Call me crazy, but this sounds pretty fun. Magnum PI for fungi. Do you think he drives a Ferrari, too?

Unless he's living on a reclusive writer's estate, I'd imagine he's more likely driving a sweet rental-return Neon...
posted by pupdog at 12:44 PM on June 1, 2011


I used to live out near that area, in East Windsor. The awesome smell from the cask storage facility was a huge contrast from the stench from the actual distillery. I don't remember any black mossy fungus, though.
Most of that part of Windsor is pretty dirty anyway, what with the various automotive plants.
posted by rocket88 at 1:10 PM on June 1, 2011


Fascinating article, thanks.
posted by togdon at 1:14 PM on June 1, 2011


I guest lectured to one of Scott's classes a few months ago (not on anything to do with myco). He's super-sharp and, given the breadth of his interests, I'm guessing we're going to be hearing a lot more from him both beyond and interdisciplinizing mycology.

I think we're also on the verge of hearing a lot more about 'legacy knowledge'.
posted by waterunderground at 1:26 PM on June 1, 2011 [5 favorites]


This left me looking for the rest of the article. I clicked the page links, only to realize I'd already read the entire piece. I mean... it only got to the point that they decided it was new and then named it. They never figured out how it came to be in that niche, or how it uses ethanol.

I did the same thing. Great article!
posted by francesca too at 1:29 PM on June 1, 2011


The article runs out of steam just about the point the writer ran out of budget. Kind of like when the distillery said, "okay, fuck, we're feeding it, fine, we'll clean it up, now go away." Wired said, "cool, three page views, that's enough you can stop now".

I wish I could have read it in the New Yorker instead.
posted by seanmpuckett at 2:27 PM on June 1, 2011 [2 favorites]


Speaking of fungus and booze, did you know that one of the first steps in brewing sake is making moldy rice? I ought to get my act together and start another batch.
posted by exogenous at 2:28 PM on June 1, 2011


did you know that one of the first steps in brewing sake is making moldy rice

I'm more interested in lightly spoiled rye and where that leads. :)
posted by hippybear at 2:59 PM on June 1, 2011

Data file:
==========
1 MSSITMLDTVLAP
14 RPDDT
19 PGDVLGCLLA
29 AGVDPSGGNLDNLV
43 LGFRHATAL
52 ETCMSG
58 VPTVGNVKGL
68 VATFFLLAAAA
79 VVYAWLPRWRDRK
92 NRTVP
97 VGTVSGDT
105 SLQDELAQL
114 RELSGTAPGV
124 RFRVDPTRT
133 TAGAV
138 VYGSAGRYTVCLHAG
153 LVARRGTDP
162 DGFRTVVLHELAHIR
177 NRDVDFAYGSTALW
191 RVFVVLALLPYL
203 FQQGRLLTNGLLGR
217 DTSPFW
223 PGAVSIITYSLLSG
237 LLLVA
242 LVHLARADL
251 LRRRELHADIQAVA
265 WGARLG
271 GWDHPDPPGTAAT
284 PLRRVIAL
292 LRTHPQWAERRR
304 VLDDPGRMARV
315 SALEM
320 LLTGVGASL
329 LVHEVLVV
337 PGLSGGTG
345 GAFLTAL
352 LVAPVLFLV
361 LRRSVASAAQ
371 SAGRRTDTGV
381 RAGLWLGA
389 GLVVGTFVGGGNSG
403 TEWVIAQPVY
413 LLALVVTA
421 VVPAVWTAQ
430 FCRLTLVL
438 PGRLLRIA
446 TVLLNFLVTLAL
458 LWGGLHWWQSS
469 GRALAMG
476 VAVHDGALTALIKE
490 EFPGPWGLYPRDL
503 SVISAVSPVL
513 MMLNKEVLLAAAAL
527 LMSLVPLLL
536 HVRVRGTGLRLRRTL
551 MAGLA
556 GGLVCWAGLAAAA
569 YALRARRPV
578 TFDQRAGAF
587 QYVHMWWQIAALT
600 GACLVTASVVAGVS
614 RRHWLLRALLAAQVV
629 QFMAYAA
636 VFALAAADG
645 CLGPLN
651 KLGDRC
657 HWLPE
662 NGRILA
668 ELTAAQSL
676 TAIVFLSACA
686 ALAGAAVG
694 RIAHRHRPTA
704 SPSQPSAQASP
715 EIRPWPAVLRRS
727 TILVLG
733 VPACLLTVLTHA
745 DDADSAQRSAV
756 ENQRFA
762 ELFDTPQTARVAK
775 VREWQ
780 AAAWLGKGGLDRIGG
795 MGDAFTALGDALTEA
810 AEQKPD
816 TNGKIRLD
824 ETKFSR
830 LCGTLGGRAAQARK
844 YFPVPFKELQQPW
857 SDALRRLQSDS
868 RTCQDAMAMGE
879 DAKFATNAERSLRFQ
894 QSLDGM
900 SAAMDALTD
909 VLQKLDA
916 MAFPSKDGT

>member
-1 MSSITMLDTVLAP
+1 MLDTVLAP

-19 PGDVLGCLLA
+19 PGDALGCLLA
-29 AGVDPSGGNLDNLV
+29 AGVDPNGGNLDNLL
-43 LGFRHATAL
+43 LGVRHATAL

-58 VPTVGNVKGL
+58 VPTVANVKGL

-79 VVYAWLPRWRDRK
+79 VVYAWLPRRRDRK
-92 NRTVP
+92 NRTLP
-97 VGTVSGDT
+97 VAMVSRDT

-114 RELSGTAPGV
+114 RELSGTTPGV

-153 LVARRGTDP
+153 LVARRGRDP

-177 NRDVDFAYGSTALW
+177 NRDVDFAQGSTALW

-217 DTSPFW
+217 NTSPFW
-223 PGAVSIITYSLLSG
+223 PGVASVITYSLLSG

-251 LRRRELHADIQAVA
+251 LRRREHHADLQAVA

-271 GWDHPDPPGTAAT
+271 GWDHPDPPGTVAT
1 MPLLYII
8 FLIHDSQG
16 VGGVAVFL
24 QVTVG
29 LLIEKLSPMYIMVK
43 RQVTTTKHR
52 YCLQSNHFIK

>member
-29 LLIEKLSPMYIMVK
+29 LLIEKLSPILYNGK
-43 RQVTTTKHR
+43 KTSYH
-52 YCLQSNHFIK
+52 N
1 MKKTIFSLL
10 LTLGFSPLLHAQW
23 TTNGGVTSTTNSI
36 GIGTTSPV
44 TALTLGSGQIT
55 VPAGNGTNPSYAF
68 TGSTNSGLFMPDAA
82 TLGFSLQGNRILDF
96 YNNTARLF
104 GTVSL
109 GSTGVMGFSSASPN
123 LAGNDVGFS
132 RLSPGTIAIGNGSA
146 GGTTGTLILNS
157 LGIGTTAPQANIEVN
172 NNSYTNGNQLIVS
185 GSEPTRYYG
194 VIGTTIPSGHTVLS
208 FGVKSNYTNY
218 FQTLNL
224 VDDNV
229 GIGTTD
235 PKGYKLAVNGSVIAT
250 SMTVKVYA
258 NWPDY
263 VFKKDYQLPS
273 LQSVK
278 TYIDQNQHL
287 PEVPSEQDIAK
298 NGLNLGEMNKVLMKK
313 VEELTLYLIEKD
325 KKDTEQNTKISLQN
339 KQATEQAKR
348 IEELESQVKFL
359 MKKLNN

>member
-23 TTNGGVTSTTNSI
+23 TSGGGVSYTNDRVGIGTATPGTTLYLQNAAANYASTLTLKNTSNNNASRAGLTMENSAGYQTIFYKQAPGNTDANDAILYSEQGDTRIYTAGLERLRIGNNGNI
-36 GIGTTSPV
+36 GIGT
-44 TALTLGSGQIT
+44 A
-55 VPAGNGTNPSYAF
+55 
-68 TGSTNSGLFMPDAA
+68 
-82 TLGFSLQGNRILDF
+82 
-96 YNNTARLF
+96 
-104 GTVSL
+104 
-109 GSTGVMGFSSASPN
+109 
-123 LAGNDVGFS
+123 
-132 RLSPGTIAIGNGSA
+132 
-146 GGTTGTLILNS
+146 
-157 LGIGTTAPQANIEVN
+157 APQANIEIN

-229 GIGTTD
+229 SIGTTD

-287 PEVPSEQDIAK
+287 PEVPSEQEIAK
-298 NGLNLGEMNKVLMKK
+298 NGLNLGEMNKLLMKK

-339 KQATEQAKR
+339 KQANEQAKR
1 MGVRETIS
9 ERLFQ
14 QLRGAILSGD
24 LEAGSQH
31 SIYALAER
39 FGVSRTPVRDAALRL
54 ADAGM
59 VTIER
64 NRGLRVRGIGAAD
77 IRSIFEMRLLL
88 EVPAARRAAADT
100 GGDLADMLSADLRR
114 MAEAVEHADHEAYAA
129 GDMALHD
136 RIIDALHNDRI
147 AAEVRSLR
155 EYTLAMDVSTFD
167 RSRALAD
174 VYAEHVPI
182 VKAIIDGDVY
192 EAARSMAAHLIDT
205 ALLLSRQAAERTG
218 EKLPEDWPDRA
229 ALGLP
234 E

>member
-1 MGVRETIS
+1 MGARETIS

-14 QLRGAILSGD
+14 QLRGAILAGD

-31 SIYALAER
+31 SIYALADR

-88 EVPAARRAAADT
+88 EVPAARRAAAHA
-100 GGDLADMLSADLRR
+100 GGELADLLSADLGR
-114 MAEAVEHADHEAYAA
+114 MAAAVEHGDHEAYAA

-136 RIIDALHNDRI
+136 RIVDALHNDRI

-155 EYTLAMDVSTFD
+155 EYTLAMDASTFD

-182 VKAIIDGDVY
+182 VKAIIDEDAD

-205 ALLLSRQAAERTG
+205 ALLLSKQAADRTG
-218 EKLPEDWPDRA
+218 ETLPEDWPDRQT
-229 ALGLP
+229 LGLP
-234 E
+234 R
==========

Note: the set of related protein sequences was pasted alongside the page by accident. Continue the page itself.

There are nematodes that live only in German beer coasters.
posted by StickyCarpet at 3:12 PM on June 1, 2011 [1 favorite]


James Scott's UoT homepage has links to the papers describing how Baudoinia uses ethanol.

This one [pdf] looks like the latest (haven't read it - I have to run into the cave now).
posted by porpoise at 3:18 PM on June 1, 2011 [1 favorite]


I'm more interested in lightly spoiled rye and where that leads. :)
posted by hippybear at 10:59 PM on June 1 [+] [!]


Eponyscadelic
posted by kersplunk at 4:01 PM on June 1, 2011 [1 favorite]


We visited the Jack Daniels distillery in Lynchburg awhile back and this black mold is pretty much all over everything near the main buildings - the trees and so forth are covered in it. The tour guides told us that it was a fungus that only grew around distilleries.

It's like amateur astronomy; it's a field where with some diligence and $300 in equipment, rather than the $300 million you need for some fields, you can do interesting work pushing at the boundaries of human understanding.

Comments like this make me want to buy a microscope, chuck it all and became a wizened old mycologist, slightly batty, with a lab/study stuffed full of skulls, herbaria and stuffed birds. I guess that's what retirement will be for.
posted by jquinby at 7:43 AM on June 2, 2011


A fact from StickyCarpet's link which amazes me every time it crosses my mind:

Free living nematodes are long thin worms with transparent and typically curled bodies, parasitic species have a variety of less streamline shapes relating to their degenerate parasitic life styles, one unifying characteristic that makes the phylum unique is the lack of cilia or flagella, even the sperm of nematodes are amoeboid.

"...even the sperm of nematodes are amoeboid."

Wow.
posted by jamjam at 9:23 AM on June 2, 2011


Makes me think of the ethanol plants in the US midwest, even with all the wind, maybe someone could find it there, too.
-lcc
posted by primdehuit at 12:11 PM on June 2, 2011